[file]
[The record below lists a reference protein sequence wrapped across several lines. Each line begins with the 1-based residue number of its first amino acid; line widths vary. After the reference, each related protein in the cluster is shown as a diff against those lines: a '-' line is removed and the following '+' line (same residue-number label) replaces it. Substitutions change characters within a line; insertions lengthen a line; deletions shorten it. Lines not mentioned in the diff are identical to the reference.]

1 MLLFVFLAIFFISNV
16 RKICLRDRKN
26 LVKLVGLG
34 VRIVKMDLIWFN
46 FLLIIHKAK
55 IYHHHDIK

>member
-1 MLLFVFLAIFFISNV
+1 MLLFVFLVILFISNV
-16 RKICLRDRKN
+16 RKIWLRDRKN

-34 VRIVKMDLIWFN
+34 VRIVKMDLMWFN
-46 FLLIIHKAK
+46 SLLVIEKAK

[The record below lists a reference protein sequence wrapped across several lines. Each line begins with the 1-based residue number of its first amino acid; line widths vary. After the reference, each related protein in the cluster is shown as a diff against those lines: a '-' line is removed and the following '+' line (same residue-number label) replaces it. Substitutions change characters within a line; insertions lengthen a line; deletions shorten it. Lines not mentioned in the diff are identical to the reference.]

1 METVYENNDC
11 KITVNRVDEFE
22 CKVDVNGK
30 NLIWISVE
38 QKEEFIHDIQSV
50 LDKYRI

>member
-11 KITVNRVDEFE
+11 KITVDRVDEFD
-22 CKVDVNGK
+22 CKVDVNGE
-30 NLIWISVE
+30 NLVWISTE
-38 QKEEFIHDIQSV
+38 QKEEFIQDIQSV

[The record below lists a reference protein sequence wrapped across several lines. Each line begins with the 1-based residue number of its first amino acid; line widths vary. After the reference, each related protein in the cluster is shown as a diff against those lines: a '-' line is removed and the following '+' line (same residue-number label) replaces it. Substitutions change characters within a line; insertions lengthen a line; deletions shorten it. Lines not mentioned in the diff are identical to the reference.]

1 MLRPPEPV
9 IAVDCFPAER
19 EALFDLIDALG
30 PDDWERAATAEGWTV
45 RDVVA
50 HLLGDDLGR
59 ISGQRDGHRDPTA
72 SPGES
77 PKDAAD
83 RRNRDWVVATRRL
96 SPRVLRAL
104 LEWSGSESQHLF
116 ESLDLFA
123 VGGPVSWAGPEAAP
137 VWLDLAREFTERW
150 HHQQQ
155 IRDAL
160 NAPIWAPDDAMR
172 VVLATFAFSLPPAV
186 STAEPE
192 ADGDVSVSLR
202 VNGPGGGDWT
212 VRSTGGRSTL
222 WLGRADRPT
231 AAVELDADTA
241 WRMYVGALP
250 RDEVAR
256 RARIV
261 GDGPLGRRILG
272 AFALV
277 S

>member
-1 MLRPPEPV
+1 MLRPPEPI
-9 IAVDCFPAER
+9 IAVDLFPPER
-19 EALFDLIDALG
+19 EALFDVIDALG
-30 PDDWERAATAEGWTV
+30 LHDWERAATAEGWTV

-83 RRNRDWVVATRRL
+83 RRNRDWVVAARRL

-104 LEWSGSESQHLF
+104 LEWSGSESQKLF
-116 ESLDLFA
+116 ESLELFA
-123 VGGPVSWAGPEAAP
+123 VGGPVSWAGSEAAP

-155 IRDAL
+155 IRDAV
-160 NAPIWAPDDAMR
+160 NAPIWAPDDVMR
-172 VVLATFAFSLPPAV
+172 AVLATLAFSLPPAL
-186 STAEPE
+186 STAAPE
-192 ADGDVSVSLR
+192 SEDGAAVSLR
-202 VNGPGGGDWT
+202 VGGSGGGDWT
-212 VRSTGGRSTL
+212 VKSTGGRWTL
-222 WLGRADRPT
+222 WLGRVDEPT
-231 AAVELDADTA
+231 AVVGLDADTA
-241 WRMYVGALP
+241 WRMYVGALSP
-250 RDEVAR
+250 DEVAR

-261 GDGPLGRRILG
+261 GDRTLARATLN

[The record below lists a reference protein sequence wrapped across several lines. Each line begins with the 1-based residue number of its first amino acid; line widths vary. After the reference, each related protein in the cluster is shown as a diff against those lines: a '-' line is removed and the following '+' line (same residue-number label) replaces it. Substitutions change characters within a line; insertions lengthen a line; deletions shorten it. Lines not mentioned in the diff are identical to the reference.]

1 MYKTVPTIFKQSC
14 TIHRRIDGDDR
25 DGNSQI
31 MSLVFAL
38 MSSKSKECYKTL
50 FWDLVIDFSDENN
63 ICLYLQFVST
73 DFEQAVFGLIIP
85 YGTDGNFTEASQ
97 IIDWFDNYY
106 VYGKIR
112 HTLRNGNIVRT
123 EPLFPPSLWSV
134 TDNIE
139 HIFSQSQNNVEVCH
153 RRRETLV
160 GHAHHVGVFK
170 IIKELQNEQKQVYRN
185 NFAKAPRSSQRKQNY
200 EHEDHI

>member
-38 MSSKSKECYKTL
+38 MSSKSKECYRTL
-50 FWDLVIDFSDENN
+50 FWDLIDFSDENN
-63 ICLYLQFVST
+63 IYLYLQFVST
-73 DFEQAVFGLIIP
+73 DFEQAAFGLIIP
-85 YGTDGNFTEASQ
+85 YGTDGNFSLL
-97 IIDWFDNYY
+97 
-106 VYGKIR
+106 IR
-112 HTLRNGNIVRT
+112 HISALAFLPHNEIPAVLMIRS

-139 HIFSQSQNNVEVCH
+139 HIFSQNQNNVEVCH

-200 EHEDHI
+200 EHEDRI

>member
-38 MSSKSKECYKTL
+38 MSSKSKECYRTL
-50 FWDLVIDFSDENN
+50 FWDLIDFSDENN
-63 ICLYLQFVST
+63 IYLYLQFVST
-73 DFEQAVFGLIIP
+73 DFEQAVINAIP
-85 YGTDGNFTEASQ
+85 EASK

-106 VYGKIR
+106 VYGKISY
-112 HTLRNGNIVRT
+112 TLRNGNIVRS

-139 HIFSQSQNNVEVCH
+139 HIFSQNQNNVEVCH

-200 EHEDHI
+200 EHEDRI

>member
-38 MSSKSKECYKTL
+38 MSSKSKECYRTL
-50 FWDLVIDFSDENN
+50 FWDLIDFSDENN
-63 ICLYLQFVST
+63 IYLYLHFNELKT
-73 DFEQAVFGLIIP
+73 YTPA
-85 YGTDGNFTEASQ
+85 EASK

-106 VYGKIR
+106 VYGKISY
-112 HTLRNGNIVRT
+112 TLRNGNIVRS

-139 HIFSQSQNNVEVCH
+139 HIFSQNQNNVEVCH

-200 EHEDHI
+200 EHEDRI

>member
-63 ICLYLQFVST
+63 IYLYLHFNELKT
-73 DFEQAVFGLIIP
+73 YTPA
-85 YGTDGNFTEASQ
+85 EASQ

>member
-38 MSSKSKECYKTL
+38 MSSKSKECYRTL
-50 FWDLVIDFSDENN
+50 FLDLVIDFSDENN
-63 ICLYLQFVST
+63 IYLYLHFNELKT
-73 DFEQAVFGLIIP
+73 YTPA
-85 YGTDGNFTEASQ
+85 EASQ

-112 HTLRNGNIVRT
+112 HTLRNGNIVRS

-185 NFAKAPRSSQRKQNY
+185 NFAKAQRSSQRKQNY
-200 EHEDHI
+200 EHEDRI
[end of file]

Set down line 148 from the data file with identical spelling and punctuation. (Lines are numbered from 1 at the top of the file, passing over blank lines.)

>member